Unlike conditioners, which rest on the surface of your locks, hair masks penetrate the hair cuticle (the outermost part of the hair shaft). A decent hair mask gives your hair an eye-catching, well-nourished sheen and makes it that touch more manageable.
As you know, hair is big business and there are loads of hair masks available. If you suffer from dry or brittle hair, we suggest looking for a mask that promotes intense moisturising. Anything with panthenol and jojoba oil is good for this type of problem. If it’s flat or fine hair you think you have, go for a product that’s packed with proteins, such as wheat proteins and keravis. For the ultimate in shiny hair, we love anything containing argan oil, which is a favourite of Kim Kardashian, who, if nothing else, has stunning hair.
For the best hair mask results for healthy hair:
- Firstly, shampoo as normal to open up the cuticles on your hair.
- Then, towel-dry your hair before spreading the hair mask evenly from roots to ends.
- After, comb through with your fingers or a wide-tooth comb.
- Now, leave on for about 20-30 minutes and cover your head with a towel.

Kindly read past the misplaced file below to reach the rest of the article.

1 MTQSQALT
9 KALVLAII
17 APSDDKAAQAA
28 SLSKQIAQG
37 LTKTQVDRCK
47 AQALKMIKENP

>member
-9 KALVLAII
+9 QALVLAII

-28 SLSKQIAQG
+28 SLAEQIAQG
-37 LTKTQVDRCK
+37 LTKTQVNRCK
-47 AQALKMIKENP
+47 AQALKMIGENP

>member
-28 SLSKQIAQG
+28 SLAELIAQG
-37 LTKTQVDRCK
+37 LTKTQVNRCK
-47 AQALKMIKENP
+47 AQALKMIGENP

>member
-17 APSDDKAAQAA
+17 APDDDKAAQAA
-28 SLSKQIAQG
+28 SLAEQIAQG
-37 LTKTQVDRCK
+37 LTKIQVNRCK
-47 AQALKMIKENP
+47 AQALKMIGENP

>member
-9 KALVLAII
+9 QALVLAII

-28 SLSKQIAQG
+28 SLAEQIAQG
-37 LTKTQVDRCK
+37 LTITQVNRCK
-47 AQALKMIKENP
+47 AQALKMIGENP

- And finally, to remove, rinse with cool water and either re-shampoo or condition.
Enjoy this scalp massage
A huge mood booster and fantastic alleviator of stress, there are so many things to love about a scalp massage. But on top of these pros, it’s also a great way to improve your scalp’s general health. A good scalp massage, provided by a professional or anyone who likes you enough, helps get rid of dead skins cells and reduces the risk of dandruff and psoriasis.
The kneading technique also boosts the oxygen supply to your scalp, which helps in lymphatic draining and makes your skin more supple, allowing the scalp cells to function at their best.
The best scalp massage should go something like this:
- Start at the front of the scalp and work backwards.
- Be gentle yet firm.
- Use consistent pressure and a circular motion, placing your hands in an L-shape.
- Utilise all your fingers, but don’t get them tangled in the hair, as this can cause breakage.
- Do it twice a week for 5 to 10 minutes — if possible.
Take these life-changing vitamins
Our hair is attached by between 100,000 and 350,000 follicles on our scalps. Every 1000 days or so, these follicles shed the hair they’ve been growing and start producing a new strand in its place. As you can imagine, it’s crucial that we take the right vitamins and minerals to help support this key process of our hair’s life and make sure that each new lock is just as shiny and healthy as the last.
Nutritional deficiencies are scientifically linked to hair loss. Here are our best minerals and vitamins for healthy hair: